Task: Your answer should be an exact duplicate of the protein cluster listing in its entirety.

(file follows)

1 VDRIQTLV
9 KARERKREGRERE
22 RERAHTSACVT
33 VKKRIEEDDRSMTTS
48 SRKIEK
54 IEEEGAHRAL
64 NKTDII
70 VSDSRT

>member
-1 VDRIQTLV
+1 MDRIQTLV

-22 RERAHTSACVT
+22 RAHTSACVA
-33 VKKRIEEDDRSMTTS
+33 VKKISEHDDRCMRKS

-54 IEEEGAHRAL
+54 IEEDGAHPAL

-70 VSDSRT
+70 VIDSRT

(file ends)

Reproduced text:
1 VDRIQTLV
9 KARERKREGRERE
22 RERAHTSACVT
33 VKKRIEEDDRSMTTS
48 SRKIEK
54 IEEEGAHRAL
64 NKTDII
70 VSDSRT

>member
-1 VDRIQTLV
+1 MDRIQTLV

-22 RERAHTSACVT
+22 RAHTSACVA
-33 VKKRIEEDDRSMTTS
+33 VKKISEHDDRCMRKS

-54 IEEEGAHRAL
+54 IEEDGAHPAL

-70 VSDSRT
+70 VIDSRT